Data Journalism, yes Please

All four countries acknowledge the importance of data analysis, however implementing it into the curricula is a different matter. Most analysed study programmes teach data journalism in one way or another, but not all offer data journalism as a specific course and instead integrate it into other courses.

In Germany, this topic is a must in all six universities, however the courses and the amount of acquired knowledge vary greatly. The consensus is that some degree of data analysis is important for journalists, however there is difficulty in finding affordable teachers on the topic.

New Business Models not so Much

However, when it comes to teaching business models and strategies for projects, the courses are few and far in between. Most scholars and especially journalists agree that there is a need but making it a part of the curricula is not so easy.

Some of the explanation is due to a lack of professors with practical knowledge, others like the Michael Brüggemann from University of Hamburg believes that this issue is best handled by media managers and not journalists. Universities in Portugal and Romania beg to differ and offer specific courses on business model and financing. One university has a personal branding course for future freelance journalists, which is the Budapest Metropolitan.

New Ethical Challenges Ahead

All journalism educations teach ethics, although it is somehow neglected in Hungary while ethics plays a minor role in Portugal and Romania. And Hungary stands out as the country lacking behind on all four topics. The Romanian journalism professor Gabriel Hasmațuchi from the Lucian Blaga University of Sibiu says:

“Students told us that when they were hired, people in the media advised them to forget all the rubbish that they learned in journalism school, to forget ethics.”

Collaborative journalism

The fourth – and probably newest topic – is collaborative journalism as in large projects often internationally scoped such as Panama Papers or the Snowden leaks. None of the universities have chosen to develop courses in this but all teaches some kind of teamwork, which would be the closest one available.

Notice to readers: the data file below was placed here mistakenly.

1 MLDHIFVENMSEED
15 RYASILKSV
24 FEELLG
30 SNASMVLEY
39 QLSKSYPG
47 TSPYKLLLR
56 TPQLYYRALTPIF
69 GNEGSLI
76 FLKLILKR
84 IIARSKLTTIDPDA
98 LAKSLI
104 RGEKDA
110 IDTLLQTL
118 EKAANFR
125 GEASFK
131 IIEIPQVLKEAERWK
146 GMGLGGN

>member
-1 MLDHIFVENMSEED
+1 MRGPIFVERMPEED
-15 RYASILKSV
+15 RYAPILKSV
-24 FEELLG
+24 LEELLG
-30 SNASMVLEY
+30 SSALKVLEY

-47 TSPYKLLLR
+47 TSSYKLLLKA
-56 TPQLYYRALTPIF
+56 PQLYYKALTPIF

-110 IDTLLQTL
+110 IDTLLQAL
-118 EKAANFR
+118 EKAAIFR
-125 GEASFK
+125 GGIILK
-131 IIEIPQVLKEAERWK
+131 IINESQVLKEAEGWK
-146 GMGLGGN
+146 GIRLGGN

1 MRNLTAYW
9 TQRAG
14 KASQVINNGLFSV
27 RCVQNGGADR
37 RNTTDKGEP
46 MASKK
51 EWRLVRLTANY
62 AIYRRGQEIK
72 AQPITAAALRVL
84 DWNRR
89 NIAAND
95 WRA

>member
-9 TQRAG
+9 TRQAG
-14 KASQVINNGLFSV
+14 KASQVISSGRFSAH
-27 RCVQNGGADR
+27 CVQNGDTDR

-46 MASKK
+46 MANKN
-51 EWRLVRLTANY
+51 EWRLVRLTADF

In conclusion, the report on the four countries shares much information and many interesting and noteworthy comments from journalism educators and the media industry. The authors also comment that:

“(..) from the interviews we can see that what journalists think about their curricula is different from what scholars think about it. In general, the journalists interviewed thought that the Bachelor’s programmes should involve more practice and have more teachers that work as journalists.”

The conflict between academics and journalists always loom in the background. The report documents that the journalism education of the four countries is old fashioned and lacking behind the latest trends and knowledge.

The explanation is – as always – the availability of time, money and teachers. However sound that explanation is, the resistance towards integrating new and precious knowledge into the curricula is disheartening when considering the current climate of journalism today.

Read a resume here and find the link for the entire report here.


Factfulness – Ten Reasons We’re Wrong About the World

Factfulness_rulesRosling, Hans; Rosling, Ola and Rosling Rönnlund, Anna (2018): Factfulness. Ten reasons we’re wrong about the World – and why things are better than you think. Sceptre.

The late Swedish doctor and professor in public health, Hans Rosling, has been a long time TED favourite around the globe and among reporter with his statistic talk on how chimpanzees are more correct when it comes to considering facts than humans are.

He is provocative and highly critical of journalists’ factfulness and expands his views in his last book Factfulness. Ten reasons we’re wrong about the World – and why things are better than you think.

Rosling has – together with his son and daughter-in-law – written a book filled with anecdotes, humour and statistics. He does so in order to analyse and comment on the many human instincts, such as our instinct to be fearful, negative, generalize, blame and to see facts from just one perspective.

“Fear that once helped keep our ancestors alive, today help keep journalists employed. It isn’t the journalists’ fault and we shouldn’t expect them to change. It isn’t driven by “media logic” among the producers as much as by “attention logic” in the heads of the consumers.” (Page 107)

In 2015, he had this much shared in fight with Danish reporter Adam Holm in 2015, where he famously announces that “you cannot use the media in order to understand the world.” Watch the news clip here in Danish/Swedish.

In order to combat the massive ignorance on the World’s progress from poverty to health care, he suggests educating the world rather than the journalists. By applying these ten Factfulness rules of thumb when listening to news or information, we are all able to be fight ignorance and identify the global problems we should be solving such as climate change and disease control. We, the people, not the media are responsible for consuming the news more factfully.